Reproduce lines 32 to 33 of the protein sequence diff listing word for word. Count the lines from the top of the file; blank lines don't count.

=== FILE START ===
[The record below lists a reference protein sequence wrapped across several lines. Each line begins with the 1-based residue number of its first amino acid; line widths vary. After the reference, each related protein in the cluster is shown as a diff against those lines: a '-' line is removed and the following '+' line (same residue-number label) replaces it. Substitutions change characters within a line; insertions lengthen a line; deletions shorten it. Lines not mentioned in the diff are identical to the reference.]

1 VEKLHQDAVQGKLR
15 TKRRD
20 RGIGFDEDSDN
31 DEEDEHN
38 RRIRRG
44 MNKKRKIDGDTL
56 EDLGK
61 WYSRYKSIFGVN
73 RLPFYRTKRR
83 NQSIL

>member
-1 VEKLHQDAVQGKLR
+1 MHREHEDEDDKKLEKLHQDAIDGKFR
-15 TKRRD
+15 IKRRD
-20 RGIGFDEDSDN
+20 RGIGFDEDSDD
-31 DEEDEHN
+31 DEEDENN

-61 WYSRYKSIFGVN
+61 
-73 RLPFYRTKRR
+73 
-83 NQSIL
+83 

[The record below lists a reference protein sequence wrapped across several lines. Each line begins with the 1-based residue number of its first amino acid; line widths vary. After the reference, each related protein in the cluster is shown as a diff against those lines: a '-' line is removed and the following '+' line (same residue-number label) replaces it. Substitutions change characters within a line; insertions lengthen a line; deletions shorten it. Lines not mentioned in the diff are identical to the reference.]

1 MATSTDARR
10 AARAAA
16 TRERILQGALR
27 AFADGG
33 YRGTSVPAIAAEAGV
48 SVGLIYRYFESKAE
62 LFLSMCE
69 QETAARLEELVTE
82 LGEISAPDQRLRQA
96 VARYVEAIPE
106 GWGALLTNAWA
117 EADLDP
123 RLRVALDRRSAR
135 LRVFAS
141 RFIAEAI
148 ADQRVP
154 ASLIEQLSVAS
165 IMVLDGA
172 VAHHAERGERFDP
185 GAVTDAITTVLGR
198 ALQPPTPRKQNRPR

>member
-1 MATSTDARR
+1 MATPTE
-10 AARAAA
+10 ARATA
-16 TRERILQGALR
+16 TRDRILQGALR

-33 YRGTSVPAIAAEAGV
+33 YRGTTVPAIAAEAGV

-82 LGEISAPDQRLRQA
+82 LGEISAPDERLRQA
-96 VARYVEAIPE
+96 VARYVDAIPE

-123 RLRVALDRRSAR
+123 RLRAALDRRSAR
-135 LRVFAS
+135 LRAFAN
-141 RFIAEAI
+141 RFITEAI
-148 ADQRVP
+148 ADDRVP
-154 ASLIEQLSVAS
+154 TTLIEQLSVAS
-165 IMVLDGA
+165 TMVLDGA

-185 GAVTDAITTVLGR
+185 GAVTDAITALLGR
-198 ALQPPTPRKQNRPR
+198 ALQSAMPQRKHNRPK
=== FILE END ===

33 YRGTSVPAIAAEAGV
48 SVGLIYRYFESKAE